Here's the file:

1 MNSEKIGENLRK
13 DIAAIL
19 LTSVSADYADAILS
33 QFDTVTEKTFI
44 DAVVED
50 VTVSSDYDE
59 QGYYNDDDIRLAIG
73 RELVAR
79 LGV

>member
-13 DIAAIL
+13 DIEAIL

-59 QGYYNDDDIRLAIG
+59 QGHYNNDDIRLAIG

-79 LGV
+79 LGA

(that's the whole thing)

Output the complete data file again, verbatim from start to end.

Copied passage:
1 MNSEKIGENLRK
13 DIAAIL
19 LTSVSADYADAILS
33 QFDTVTEKTFI
44 DAVVED
50 VTVSSDYDE
59 QGYYNDDDIRLAIG
73 RELVAR
79 LGV

>member
-13 DIAAIL
+13 DIEAIL

-59 QGYYNDDDIRLAIG
+59 QGHYNNDDIRLAIG

-79 LGV
+79 LGA